The third option of running a Mac-based law firm is the Managed Services model.
Managed Services is the opposite of the reactive, hourly model. The biggest benefit is being able to budget IT costs and shifting the support approach from reactive to proactive. The majority of Managed Service offerings are offered in a tiered model, such as Bronze, Silver or Gold. Bronze, for example, provides only phone support, with Silver providing slightly more, etc.
My company ceased providing hourly support when I realized the business model I built the company on (hourly support) was a break/fix model with many flaws. I would set up my clients or resolve their issues and then say, “call me when you need me.” I prided myself on my ability to resolve issues promptly and enjoyed working with my clients. However, there was always a subconscious voice in my head telling me I could prevent many of the reactive issues coming I dealt with. There had to be a better way. When I discovered the Managed Services model, I embraced it fully and we haven’t looked back.
Law firms using Managed Services benefit from fewer problems, less downtime and far less unexpected issues. This pro-active approach takes the role of managing IT out of the firm and puts it into the hands of experts. At least that is the promise of Managed Service providers. Like any business, whether they deliver is another story. You must do your due diligence in choosing an IT company. See: What Every Attorney Must Know About Hiring An Honest, Competent, Responsive And Fairly Priced Apple Consultant.
Managed Services provide a dramatic improvement over the options of DIY and hourly support. However, as our experience grew working with Managed Services, we saw some shortcomings with the tiered model of Managed Services. These insights led to the evolution of our current services. The tiered model means some things are included and others are not. Items such as Project work, training, after hours or emergency support, setting up new staff members, office moves, on-site support, for example, are rarely included, and therefore billed hourly. I found this tiered model often made clients feel they were being nickel and dimed. The overall impact of this model ends up hurting your firm in several ways.
First, one of the big benefits of Managed Services is being able to budget your IT costs. But if project work is not included, how can you budget accurately? The biggest problem this leads to is the delay of important projects that would be beneficial to the firm. Because the cost is not in the budget, projects that are important but not urgent are often pushed off and delayed. This impacts the firm’s profits, assuming the new solution would have addressed a bottleneck in the firm or boosted productivity in some way. For example, we have seen many firms fail when trying to roll out technical solutions on their own. The data is often neither migrated not configured properly, and they don’t provide proper training. Ultimately, the staff does not buy into the solution and it fails after the firm spent a LOT of money trying to get it off the ground.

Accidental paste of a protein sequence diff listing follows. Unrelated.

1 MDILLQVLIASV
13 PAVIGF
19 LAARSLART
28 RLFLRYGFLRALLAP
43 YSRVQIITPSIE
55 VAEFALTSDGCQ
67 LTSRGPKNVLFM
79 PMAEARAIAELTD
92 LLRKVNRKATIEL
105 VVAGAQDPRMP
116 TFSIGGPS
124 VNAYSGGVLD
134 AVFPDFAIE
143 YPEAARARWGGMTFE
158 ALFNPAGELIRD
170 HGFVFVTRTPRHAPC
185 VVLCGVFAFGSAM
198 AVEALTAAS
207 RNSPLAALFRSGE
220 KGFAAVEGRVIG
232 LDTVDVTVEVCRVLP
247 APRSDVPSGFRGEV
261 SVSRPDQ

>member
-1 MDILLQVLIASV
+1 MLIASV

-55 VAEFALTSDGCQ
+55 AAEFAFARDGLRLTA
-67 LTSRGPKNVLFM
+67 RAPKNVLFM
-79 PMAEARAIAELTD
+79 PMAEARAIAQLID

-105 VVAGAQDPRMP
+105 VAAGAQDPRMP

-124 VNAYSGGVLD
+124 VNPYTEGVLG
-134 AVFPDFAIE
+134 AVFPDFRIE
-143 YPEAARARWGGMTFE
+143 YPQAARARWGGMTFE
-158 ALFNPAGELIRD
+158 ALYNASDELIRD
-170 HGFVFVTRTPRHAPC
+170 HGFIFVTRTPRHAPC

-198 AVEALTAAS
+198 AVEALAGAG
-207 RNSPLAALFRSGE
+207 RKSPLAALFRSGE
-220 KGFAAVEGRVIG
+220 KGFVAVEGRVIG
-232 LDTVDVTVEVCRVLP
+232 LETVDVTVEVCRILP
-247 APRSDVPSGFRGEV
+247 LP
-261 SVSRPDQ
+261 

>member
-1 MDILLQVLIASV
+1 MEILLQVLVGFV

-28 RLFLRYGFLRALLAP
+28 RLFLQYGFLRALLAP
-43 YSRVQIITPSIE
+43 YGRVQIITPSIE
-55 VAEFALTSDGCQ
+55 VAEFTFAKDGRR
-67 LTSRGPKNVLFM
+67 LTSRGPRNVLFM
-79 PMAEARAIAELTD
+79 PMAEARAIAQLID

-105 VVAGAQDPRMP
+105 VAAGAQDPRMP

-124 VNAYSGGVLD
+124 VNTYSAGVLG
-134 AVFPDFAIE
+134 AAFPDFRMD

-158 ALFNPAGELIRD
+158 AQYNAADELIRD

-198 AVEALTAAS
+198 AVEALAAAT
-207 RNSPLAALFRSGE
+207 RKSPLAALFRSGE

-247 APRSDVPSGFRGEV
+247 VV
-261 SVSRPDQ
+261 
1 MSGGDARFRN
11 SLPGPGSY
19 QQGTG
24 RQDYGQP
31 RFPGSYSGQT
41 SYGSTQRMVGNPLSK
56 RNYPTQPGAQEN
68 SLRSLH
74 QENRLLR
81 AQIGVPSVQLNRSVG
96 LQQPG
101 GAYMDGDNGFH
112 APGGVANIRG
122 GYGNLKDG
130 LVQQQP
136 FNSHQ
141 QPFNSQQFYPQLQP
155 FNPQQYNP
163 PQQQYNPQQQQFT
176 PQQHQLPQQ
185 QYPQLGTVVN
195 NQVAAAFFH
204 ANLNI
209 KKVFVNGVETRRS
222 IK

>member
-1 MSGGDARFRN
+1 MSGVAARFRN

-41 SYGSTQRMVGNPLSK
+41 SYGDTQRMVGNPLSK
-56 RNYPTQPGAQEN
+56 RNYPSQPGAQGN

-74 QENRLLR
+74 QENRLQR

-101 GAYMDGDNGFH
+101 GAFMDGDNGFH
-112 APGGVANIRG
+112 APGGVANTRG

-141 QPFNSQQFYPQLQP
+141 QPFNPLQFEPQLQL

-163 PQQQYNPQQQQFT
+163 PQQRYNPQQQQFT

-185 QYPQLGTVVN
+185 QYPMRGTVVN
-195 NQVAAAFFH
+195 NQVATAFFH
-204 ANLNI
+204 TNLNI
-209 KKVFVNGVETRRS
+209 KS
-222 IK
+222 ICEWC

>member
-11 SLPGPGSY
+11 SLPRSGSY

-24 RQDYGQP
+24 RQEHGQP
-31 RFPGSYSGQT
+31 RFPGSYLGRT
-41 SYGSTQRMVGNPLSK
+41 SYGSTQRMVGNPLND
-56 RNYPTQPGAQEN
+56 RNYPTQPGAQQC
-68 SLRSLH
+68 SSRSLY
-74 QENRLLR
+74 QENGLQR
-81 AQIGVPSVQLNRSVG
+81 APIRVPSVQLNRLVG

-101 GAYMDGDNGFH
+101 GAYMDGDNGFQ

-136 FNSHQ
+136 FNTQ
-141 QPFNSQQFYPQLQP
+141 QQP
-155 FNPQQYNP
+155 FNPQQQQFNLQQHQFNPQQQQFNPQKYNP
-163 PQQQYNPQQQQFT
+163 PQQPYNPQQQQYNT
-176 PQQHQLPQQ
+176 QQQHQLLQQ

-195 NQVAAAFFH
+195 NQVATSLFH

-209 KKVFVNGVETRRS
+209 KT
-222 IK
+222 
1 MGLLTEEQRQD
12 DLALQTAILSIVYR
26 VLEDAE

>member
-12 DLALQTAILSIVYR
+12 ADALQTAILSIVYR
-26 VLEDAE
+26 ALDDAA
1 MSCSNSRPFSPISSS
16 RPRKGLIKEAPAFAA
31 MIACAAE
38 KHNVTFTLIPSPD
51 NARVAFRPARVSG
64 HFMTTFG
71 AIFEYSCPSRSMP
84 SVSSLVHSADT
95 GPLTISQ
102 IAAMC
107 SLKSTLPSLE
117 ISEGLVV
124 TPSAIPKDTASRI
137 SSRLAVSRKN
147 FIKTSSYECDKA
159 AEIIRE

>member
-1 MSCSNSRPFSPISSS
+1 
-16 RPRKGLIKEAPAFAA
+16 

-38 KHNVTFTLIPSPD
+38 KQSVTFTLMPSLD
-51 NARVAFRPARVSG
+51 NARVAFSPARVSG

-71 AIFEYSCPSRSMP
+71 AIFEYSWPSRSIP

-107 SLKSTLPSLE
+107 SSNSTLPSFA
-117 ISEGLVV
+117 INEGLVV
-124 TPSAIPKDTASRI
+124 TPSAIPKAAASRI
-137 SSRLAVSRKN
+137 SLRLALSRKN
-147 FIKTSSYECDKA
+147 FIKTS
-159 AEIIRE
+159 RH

Not knowing the level of support will cover an issue may deter your staff from calling the IT company, because they don’t want to rack up additional bills for the firm. This leads to small issues developing into bigger issues.
A word of caution: Windows-based Managed Services Companies.
Managed Services in the Apple World is a fairly new model, with less than 100 all-Mac Managed Service Providers in the nation. This means many Mac-based law firms looking for a proactive support option often only come across Windows-based Managed Service Providers who say they can support Macs.
The number ONE issue with most Windows-centric Managed Service Providers supporting Macs is that it is financially impossible for a Windows-shop to provide the same level of support to Macs as they do to PCs. They cannot justify spending the same amount of resources on training, tools and support for the 5-10% of their computers that are Macs. Because of this you will not receive the same caliber of support provided to their PC users. In the majority of cases, when they say they can support Macs, they have one person who’s the “Mac expert.” When that person is out of the office, Mac-using clients are out of luck.
Simply becoming Apple Certified does NOT make one an expert. It is a step in the right direction, however, there is still a long way to becoming proficient at supporting Macs. I have heard many stories where the client ended up knowing more about Macs than the support person they are speaking with! Talk about a horrible experience. If you are an all-Mac law firm, you need to do extra diligence if you are considering hiring on a Windows-centric IT company to support your firm. Not everyone out there is negligent in this area, but sadly I can say from experience that the majority are not able to fully support Macs.
To find out more about these options and the 10 pillars of running a secure, productive Mac-based law firm, join our webinar: How to Run a Mac-Based Law Firm.
ABOUT THE AUTHOR:
Tom Lambotte is CEO of GlobalMacIT, a company specializing in providing IT support to Mac-based law firms. Tom is the author of “Hassle Free Mac IT Support for Law Firms” and “Legal Boost: Big Profits Through an IT Transformation.” He is a popular speaker at national events such as ABA TECHSHOW and MILOfest, a Mac Lovin’ Lawyers Event. Twitter: @LegalMacIT.